Thoughts on Why I Wrote Rebuider

RebuilderMy Bible Fellowship Class was studying the book Nehemiah during the summer of 2014. I had taught it several times when during my years working as an associate pastor. More importantly, I enjoyed the leadership princip00les that filled the book’s thirteen chapters. 

About the same time, I was getting rejection after rejection on a book manuscript; I was shopping. Agent and editors were saying my post civil war historical fiction was well written. However, my civil war/post civil war books just don’t sell. I was told there was a best a small niche market and at worst no market. The simply couldn’t take the risk.

Their suggestion was I use the book as a learning experience. It did prove I could write a full novel. It showed I had the ability to see a project through to completion.

The question became, what would I write?

I always loved science fiction. I also love the Bible and the great stories of faith. I thought why not combine the two?  What about a loosely based retelling of the book of Nehemiah set in the future. Let me emphasize this is not a strict retelling of the book of Nehemiah, but using some of the events and plot line plus imagination to create a story of Christianity’s demise, revival, Mars colonization and first contact with an alien human race. Rebuilder has thirteen chapter just like the book of Nehemiah.

Can a race of human beings from another planet be alien? Great question that I am still answering as I continue to write the series.

I’ll write more about the book in the days ahead.


Jimmie Aaron Kepler is a novelist, poet, book reviewer, and award-winning short story writer. His work has appeared in over twenty venues, including Bewildering Stories and Beyond Imagination. When not writing each morning at his favorite coffeehouse, he supports his writing, reading, and book reviewing habit working as an IT application support analyst. He is a former Captain in the US Army. His blog Kepler’s Book Reviews was named a 100 best blogs for history buffs. You can visit him at http://www.jimmiekepler.com.

The Rebuilder

RebuilderA power resurrected after a 200 years absence. A man called to save humankind on Mars.

Earth’s moon. A staff colonel receives a diplomatic pouch. Its message demands he come to Mars. He is the last hope to save human colonization on the red planet.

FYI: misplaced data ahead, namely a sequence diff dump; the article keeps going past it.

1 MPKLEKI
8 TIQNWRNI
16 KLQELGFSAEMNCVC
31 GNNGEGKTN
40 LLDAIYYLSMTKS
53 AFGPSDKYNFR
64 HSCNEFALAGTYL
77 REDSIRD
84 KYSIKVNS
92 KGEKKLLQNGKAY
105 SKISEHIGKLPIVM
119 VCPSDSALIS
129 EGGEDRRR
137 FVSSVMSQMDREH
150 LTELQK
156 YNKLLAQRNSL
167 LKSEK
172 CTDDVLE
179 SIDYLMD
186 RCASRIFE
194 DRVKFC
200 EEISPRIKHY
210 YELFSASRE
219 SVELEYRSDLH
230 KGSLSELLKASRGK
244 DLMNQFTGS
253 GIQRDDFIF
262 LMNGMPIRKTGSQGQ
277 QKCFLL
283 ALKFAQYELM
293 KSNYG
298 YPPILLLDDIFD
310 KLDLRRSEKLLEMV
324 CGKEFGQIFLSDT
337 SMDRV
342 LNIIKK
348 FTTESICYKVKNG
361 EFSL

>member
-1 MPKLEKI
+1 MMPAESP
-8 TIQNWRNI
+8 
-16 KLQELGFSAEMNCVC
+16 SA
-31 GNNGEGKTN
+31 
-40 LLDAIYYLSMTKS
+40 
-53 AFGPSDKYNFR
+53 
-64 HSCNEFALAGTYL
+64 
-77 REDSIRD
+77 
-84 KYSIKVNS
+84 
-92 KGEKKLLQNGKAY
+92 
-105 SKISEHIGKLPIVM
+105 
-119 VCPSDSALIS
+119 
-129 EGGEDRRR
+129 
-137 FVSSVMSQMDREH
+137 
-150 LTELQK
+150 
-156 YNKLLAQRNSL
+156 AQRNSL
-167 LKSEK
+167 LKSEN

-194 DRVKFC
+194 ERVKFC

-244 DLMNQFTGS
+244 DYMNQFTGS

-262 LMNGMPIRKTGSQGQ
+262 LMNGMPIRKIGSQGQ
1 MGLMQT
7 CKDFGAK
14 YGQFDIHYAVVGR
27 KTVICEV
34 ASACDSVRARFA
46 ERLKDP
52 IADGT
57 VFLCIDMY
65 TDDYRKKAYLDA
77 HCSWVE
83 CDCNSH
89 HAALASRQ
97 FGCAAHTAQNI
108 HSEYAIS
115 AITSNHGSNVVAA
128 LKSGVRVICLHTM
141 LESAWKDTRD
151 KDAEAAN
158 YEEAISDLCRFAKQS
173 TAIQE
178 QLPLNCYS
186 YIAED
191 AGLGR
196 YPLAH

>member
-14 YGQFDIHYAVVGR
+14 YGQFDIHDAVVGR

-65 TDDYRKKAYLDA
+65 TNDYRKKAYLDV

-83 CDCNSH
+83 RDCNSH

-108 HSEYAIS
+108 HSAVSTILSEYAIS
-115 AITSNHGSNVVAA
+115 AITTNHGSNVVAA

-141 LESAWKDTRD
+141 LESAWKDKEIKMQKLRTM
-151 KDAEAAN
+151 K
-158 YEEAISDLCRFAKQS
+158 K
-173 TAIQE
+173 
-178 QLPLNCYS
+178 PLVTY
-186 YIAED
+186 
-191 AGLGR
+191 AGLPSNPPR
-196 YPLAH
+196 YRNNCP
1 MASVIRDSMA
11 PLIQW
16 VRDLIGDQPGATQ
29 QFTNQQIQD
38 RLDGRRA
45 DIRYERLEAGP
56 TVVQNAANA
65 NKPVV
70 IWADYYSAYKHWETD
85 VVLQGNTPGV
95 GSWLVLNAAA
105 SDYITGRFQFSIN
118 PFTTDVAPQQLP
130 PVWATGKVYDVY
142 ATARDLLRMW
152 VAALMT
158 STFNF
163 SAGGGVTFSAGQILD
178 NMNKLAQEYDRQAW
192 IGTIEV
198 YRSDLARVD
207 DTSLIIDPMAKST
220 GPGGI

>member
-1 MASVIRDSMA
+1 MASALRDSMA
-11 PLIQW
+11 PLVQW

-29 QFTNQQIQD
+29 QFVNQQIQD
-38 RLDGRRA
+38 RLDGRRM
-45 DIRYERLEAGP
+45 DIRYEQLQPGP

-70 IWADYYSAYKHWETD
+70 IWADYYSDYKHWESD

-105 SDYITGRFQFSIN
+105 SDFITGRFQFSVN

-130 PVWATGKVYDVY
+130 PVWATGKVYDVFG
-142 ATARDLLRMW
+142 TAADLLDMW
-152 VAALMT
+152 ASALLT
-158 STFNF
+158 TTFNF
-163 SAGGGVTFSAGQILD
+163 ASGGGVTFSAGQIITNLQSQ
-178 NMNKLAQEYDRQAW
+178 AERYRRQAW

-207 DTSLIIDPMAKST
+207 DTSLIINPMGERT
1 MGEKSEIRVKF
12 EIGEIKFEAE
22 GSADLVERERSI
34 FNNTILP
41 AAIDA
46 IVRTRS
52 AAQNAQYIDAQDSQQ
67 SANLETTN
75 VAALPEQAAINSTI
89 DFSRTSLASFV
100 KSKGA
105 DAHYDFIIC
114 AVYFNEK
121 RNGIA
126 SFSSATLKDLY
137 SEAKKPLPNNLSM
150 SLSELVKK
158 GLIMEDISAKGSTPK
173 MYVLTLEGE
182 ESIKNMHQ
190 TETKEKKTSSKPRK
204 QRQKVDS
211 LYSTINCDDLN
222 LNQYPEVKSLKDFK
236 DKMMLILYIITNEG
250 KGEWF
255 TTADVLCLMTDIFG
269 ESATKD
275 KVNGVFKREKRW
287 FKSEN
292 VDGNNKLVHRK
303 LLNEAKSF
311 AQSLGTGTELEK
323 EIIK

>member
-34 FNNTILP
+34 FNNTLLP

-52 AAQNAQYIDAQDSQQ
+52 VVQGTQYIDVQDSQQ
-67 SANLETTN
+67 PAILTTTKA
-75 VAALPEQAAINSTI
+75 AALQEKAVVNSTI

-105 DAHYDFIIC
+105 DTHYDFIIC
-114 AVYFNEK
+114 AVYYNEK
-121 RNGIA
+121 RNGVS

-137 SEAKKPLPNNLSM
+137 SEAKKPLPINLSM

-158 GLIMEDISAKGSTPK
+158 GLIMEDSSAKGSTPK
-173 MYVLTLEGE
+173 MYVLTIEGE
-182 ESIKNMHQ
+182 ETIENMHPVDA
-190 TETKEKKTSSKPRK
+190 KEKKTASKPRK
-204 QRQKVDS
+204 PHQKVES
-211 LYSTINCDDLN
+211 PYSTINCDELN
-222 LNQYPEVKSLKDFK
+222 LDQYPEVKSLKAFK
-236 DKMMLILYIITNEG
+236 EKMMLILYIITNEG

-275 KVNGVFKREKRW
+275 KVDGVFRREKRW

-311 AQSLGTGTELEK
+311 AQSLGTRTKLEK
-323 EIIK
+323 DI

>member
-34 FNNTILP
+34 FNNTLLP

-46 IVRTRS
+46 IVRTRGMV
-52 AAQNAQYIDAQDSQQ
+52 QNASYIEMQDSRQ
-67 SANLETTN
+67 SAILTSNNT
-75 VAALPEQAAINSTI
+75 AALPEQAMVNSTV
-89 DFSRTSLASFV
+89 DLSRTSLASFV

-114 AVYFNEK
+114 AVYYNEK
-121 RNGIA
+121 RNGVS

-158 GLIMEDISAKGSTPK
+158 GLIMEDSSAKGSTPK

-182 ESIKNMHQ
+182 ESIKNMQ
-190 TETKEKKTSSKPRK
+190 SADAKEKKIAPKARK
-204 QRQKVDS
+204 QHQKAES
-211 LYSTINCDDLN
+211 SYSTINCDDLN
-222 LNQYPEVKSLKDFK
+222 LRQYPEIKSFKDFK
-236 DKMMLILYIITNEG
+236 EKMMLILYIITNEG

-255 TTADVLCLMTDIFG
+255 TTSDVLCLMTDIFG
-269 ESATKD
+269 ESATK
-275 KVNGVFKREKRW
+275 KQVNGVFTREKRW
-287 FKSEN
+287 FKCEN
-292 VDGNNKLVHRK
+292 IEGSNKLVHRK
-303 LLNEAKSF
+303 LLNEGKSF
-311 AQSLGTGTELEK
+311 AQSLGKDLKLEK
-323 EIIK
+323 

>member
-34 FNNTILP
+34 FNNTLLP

Eradication of religion occurred in the twenty-second century. Now in the twenty-fourth century, Christianity has been miraculously reborn. All are not pleased with its revival. The opponents begin a crusade to destroy religion. The attacks occur where the rebirth started, The Rain Dome on Mars. These enemies threaten humankind’s colonization and presence on Mars.

Dr. Elizabeth Ashworth believes God will use her former husband, Colonel Harry Ashworth, to save the red planet’s colonization and The Rain Dome. Harry must face his most visceral fears: public speaking, commanding troops, and his ex-wife.

Can Harry overcome his self-doubt and constant quarreling with his ex-wife to rebuilt The Rain Dome? Can Christian worship be reestablished or will religion finally be wiped out? Will he be the Rebuilder?

Inspired by the Holy Bible’s book of Nehemiah, “Rebuilder” is book one of the space opera “Liberator Series” by Jimmie Aaron Kepler. It is a science fiction adventure where belief in God collides with those determined to wipe out all religious systems.

Rebuilder: Book 1 Liberator Series (Book 1 in the LIBERATOR space opera series) by Jimmie Aaron Kepler is available on Amazon. Order or Preview REBUILDER.


Jimmie Aaron Kepler is a novelist, poet, book reviewer, and award-winning short story writer. His work has appeared in over twenty venues, including Bewildering Stories and Beyond Imagination. When not writing each morning at his favorite coffeehouse, he supports his writing, reading, and book reviewing habit working as an IT application support analyst. He is a former Captain in the US Army. His blog Kepler’s Book Reviews was named a 100 best blogs for history buffs. You can visit him at http://www.jimmiekepler.com.

Hollow Heroes: An Unvarnished Look at the Wartime Careers of Churchill, Montgomery and Mountbatten

Hollow HeroesHollow Heroes: An Unvarnished Look at the Wartime Careers of Churchill, Montgomery, and Mountbatten by Michael Arnold opens the curtain where the reader can see beyond the spin and public relations images given to learn the “unvarnished” stories of the three men.

Churchill, Montgomery, and Mountbatten were three of Great Britain’s key leaders during and following World War Two. I remember Churchill being credited with the comment that history would be kind to him because he intended to write it. Yet, when researching I only find at best, “According to some accounts he (Churchill) told Stalin and Roosevelt at the 1943 Tehran Conference that ‘History will judge us kindly,’ and, when asked how he could be so confident, he replied: ‘because I shall write the history’ (which he did, of course, in a massive tome on the Second World War). Other accounts have Churchill saying in 1948 in a House of Commons Speech: ‘For my part, I consider that it will be found much better by all Parties to leave the past to history, especially as I propose to write that history.’ In both cases, the spirit of the misquotation is very much evident, albeit in rather different contexts. And it’s entirely likely that intending to ‘write history’ was the kind of clever double entendre to which Churchill might willingly have referred more than once.” My point – Churchill wanted to make sure his spin was the one remembered. (Source: http://eganhistory.com/2012/10/30/on-doing-history-empathy-accuracy-in-the-undergraduate-classroom/).